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LONE STAR SOLAR

The collapse of its energy grid may make Texas the next solar hot spot

Solar system installer Bywater adjusts new solar panels on the roof of a house in Sydney
REUTERS/Tim Wimborne/File Photo
This summer, Texas may see a lot more scenes like this.
  • Michael J. Coren
By Michael J. Coren

Climate and emerging industries editor

Published

Texas rooftops plastered with solar panels in 2021, and maybe a battery in the garage, may become more common after one of the worst winter storms in Texas history.  The one-two punch of soaring electricity prices and massive outages following the collapse of the power system after the Feb. 15 storm is likely to be a turning point for the solar industry in the Lone Star State.

Texas already has 780,000 households with home solar systems, second only after California, according to the Solar Energy Industries Association. But with only about 1% of households on solar, it lags far behind in per capita installation. Relatively low energy prices mean that the incentive to switch to residential solar is still lower than places like Nevada which tops the list with 1.3 megawatt of home solar capacity per person, more than 10 times higher than Texas.

This month may change that. The state came to a halt as temperatures fell to -11 Fahrenheit, the second coldest week in history, bursting pipes, freezing pipelines, and knocking out power for millions. At times, the gap between demand and supply widened to about 30 gigawatts (just under half the state’s peak demand) as Texas grid operators scrambled to avoid damaging equipment that could have left the state in the dark for months. That shortfall sent electricity prices soaring 10,000%. For some customers on variable-rate plans who were fully exposed to wholesale price fluctuations, utility bills followed suit. One customer of electricity supplier Griddy posted a screenshot of a $3,800 utility bill to power his 1300-square-foot home for the last two weeks.

Those skyrocketing prices for Griddy customers are only the beginning. The state will now need to spend billions of dollars hardening its infrastructure against extreme weather, which is expected to worsen as climate change advances. Although Texan’s deregulated energy market leaves much up to businesses, like every state, policymakers are now under pressure to prevent another such catastrophe from the next polar plunge, or blistering heatwave. Over the next five years, the state will have to make enormous new infrastructure expenditures, a cost ultimately ending up on utility bills. Ratepayers will be on the hook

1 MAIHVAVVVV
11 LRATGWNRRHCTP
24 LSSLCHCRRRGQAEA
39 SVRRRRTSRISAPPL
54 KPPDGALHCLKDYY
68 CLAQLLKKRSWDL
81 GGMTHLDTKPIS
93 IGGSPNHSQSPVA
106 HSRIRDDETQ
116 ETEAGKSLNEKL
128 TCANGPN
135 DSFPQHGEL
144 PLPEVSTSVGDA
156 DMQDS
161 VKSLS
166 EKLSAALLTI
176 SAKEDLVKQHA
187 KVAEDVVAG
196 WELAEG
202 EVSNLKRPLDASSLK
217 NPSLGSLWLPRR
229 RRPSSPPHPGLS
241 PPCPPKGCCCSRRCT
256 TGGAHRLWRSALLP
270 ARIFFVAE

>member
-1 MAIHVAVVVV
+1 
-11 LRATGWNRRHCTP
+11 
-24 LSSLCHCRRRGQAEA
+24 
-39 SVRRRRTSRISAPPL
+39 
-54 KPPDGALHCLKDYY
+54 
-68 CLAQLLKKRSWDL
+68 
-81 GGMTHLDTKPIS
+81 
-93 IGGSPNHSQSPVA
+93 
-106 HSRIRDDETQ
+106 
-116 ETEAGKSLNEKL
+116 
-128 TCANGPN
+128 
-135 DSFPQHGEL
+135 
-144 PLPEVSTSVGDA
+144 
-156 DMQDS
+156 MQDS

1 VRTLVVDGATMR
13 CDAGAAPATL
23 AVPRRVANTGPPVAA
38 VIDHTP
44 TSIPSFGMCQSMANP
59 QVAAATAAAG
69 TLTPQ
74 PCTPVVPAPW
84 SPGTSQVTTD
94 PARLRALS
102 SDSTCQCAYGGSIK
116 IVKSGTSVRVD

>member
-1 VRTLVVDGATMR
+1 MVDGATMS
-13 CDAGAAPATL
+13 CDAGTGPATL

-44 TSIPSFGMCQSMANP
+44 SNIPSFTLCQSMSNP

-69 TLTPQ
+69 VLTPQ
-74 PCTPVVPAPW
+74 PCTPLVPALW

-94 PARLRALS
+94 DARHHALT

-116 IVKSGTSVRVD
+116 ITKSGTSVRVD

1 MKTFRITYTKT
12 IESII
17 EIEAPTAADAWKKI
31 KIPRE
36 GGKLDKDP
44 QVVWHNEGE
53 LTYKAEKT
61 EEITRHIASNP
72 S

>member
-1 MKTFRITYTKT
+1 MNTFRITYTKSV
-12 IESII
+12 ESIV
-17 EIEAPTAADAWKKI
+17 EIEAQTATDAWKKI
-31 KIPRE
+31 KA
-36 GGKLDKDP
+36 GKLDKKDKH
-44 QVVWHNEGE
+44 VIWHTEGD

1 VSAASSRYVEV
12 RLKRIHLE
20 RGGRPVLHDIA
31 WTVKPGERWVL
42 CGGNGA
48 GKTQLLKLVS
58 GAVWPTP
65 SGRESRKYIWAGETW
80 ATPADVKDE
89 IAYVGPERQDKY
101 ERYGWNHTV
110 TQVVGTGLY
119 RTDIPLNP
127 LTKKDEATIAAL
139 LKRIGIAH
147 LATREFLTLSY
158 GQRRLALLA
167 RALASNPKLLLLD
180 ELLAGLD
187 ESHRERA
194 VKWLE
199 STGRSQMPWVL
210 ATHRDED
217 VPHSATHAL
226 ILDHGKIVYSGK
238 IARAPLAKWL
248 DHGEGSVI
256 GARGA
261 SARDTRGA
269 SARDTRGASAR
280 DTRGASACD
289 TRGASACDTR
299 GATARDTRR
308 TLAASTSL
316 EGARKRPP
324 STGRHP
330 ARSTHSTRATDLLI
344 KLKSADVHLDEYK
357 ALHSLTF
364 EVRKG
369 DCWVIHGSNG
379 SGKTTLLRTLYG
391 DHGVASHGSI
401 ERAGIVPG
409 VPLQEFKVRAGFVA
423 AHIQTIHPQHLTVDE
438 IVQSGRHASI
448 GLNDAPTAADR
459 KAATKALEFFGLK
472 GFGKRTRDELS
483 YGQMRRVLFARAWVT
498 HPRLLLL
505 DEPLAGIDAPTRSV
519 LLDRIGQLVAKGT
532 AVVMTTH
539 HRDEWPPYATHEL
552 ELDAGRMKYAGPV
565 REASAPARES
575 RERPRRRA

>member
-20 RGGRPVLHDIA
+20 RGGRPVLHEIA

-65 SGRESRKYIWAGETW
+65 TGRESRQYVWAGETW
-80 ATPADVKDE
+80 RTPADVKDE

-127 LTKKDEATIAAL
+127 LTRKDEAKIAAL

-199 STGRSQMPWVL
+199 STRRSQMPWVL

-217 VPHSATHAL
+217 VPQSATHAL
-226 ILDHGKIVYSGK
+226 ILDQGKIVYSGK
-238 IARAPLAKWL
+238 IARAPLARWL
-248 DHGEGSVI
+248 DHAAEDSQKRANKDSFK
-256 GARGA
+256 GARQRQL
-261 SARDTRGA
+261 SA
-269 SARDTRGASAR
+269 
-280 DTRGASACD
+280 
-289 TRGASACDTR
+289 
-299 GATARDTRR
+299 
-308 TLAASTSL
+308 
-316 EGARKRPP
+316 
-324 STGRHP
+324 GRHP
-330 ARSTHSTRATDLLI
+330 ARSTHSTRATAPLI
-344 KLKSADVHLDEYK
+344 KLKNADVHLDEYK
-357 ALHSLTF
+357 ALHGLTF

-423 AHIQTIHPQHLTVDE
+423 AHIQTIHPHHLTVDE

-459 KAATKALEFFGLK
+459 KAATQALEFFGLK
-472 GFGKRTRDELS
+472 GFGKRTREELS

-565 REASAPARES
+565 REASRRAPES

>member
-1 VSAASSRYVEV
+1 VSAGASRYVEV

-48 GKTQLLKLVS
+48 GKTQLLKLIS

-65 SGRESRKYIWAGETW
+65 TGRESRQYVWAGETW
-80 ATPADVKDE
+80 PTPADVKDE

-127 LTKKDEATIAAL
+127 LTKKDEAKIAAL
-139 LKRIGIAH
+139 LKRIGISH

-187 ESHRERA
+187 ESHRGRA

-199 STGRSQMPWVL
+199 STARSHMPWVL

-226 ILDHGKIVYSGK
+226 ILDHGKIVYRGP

A similar story in Australia

Something similar happened in Australia, where ratepayers revolted when hit with skyrocketing bills. Retail electricity prices in Australia have nearly doubled since 2005 to help pay for upgrades to aging infrastructure. Combined with incentives and falling solar prices, residential solar installations have taken off. The country has the highest rate of home solar adoption of any major economy: at least one in four Australian homes have rooftop solar panels, something true in conservative Queensland as well as left-leaning Sydney. The systems typically pay for themselves in a few years. One homeowner interviewed by the New York Times said after installing a $3,000 solar panel system, his monthly $190 utility bill turned into a $30 credit (thanks to the utility paying for excess electricity).

A similar phenomenon is happening in the US, says Vikram Aggarwal, founder and CEO of EnergySage, a marketplace where people can buy and sell home solar. Interest in new solar systems consistently surges on the platform after natural disasters spur homeowners to protect against outages and price increases. After Hurricane Maria in Puerto Rico demolished the island’s electricity grid in 2018, record numbers of the island’s residents installed home battery systems. In California, devastating wildfires (and state incentives) have made it one of the biggest markets for home solar and batteries. That kicked into overdrive after California’s largest utility, PG&E, began intentionally cutting off power for millions of people to prevent fires in 2019. Searches on EnergySage for installers for solar and storage systems in PG&E’s territory surged 40% above the national baseline during the first quarter of 2019.

Texas is famous for going it alone. Its grid is isolated from the rest of the country to avoid federal regulation. That was one of the reasons that when power plants began going offline this month, Texas had nowhere to turn. Once the ice melts in the Lone Star State, the place famous for going it alone may find residents doing the same when it comes to generating their own electricity.

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